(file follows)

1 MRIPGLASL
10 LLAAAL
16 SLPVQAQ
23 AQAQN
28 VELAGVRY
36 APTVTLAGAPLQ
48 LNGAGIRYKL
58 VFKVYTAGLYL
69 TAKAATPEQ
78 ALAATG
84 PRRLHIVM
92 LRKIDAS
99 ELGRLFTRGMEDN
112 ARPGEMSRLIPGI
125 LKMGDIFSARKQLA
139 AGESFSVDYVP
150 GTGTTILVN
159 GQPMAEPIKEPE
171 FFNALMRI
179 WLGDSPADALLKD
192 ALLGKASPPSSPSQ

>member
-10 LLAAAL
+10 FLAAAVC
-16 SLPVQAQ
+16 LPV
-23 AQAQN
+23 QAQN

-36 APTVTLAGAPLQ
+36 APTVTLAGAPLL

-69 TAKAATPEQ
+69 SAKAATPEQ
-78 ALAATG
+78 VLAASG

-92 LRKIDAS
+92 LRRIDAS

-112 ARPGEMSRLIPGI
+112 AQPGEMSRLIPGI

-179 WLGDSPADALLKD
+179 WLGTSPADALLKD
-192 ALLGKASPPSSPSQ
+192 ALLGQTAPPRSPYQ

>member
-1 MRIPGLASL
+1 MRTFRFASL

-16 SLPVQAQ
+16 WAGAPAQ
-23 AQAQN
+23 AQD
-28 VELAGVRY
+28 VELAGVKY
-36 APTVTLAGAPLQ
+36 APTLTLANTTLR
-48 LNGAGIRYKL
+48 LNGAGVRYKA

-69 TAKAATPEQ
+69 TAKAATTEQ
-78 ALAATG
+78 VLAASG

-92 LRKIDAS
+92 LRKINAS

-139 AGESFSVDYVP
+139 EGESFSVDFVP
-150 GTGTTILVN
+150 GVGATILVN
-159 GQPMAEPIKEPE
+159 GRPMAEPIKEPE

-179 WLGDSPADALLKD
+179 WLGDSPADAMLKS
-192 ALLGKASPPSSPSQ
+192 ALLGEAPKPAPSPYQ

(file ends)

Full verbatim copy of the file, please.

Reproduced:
1 MRIPGLASL
10 LLAAAL
16 SLPVQAQ
23 AQAQN
28 VELAGVRY
36 APTVTLAGAPLQ
48 LNGAGIRYKL
58 VFKVYTAGLYL
69 TAKAATPEQ
78 ALAATG
84 PRRLHIVM
92 LRKIDAS
99 ELGRLFTRGMEDN
112 ARPGEMSRLIPGI
125 LKMGDIFSARKQLA
139 AGESFSVDYVP
150 GTGTTILVN
159 GQPMAEPIKEPE
171 FFNALMRI
179 WLGDSPADALLKD
192 ALLGKASPPSSPSQ

>member
-10 LLAAAL
+10 FLAAAVC
-16 SLPVQAQ
+16 LPV
-23 AQAQN
+23 QAQN

-36 APTVTLAGAPLQ
+36 APTVTLAGAPLL

-69 TAKAATPEQ
+69 SAKAATPEQ
-78 ALAATG
+78 VLAASG

-92 LRKIDAS
+92 LRRIDAS

-112 ARPGEMSRLIPGI
+112 AQPGEMSRLIPGI

-179 WLGDSPADALLKD
+179 WLGTSPADALLKD
-192 ALLGKASPPSSPSQ
+192 ALLGQTAPPRSPYQ

>member
-1 MRIPGLASL
+1 MRTFRFASL

-16 SLPVQAQ
+16 WAGAPAQ
-23 AQAQN
+23 AQD
-28 VELAGVRY
+28 VELAGVKY
-36 APTVTLAGAPLQ
+36 APTLTLANTTLR
-48 LNGAGIRYKL
+48 LNGAGVRYKA

-69 TAKAATPEQ
+69 TAKAATTEQ
-78 ALAATG
+78 VLAASG

-92 LRKIDAS
+92 LRKINAS

-139 AGESFSVDYVP
+139 EGESFSVDFVP
-150 GTGTTILVN
+150 GVGATILVN
-159 GQPMAEPIKEPE
+159 GRPMAEPIKEPE

-179 WLGDSPADALLKD
+179 WLGDSPADAMLKS
-192 ALLGKASPPSSPSQ
+192 ALLGEAPKPAPSPYQ